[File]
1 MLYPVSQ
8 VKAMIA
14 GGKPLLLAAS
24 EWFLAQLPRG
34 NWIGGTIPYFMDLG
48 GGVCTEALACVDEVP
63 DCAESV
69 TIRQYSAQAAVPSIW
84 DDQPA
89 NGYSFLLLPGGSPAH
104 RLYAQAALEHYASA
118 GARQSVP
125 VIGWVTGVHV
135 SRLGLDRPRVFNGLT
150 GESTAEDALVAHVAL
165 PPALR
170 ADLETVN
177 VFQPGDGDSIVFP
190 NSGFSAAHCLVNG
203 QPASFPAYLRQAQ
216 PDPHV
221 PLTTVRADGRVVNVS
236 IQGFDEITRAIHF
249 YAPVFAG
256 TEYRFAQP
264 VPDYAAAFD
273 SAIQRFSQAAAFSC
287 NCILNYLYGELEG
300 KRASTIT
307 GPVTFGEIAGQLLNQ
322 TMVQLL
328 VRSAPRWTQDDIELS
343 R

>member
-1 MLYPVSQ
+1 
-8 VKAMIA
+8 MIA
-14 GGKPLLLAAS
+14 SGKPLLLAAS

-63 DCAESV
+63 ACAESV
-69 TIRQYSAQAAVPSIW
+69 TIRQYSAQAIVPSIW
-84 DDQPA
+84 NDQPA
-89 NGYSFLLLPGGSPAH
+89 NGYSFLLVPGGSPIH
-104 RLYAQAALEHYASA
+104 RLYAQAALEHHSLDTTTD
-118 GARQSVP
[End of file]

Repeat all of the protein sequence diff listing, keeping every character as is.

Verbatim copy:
1 MLYPVSQ
8 VKAMIA
14 GGKPLLLAAS
24 EWFLAQLPRG
34 NWIGGTIPYFMDLG
48 GGVCTEALACVDEVP
63 DCAESV
69 TIRQYSAQAAVPSIW
84 DDQPA
89 NGYSFLLLPGGSPAH
104 RLYAQAALEHYASA
118 GARQSVP
125 VIGWVTGVHV
135 SRLGLDRPRVFNGLT
150 GESTAEDALVAHVAL
165 PPALR
170 ADLETVN
177 VFQPGDGDSIVFP
190 NSGFSAAHCLVNG
203 QPASFPAYLRQAQ
216 PDPHV
221 PLTTVRADGRVVNVS
236 IQGFDEITRAIHF
249 YAPVFAG
256 TEYRFAQP
264 VPDYAAAFD
273 SAIQRFSQAAAFSC
287 NCILNYLYGELEG
300 KRASTIT
307 GPVTFGEIAGQLLNQ
322 TMVQLL
328 VRSAPRWTQDDIELS
343 R

>member
-1 MLYPVSQ
+1 
-8 VKAMIA
+8 MIA
-14 GGKPLLLAAS
+14 SGKPLLLAAS

-63 DCAESV
+63 ACAESV
-69 TIRQYSAQAAVPSIW
+69 TIRQYSAQAIVPSIW
-84 DDQPA
+84 NDQPA
-89 NGYSFLLLPGGSPAH
+89 NGYSFLLVPGGSPIH
-104 RLYAQAALEHYASA
+104 RLYAQAALEHHSLDTTTD
-118 GARQSVP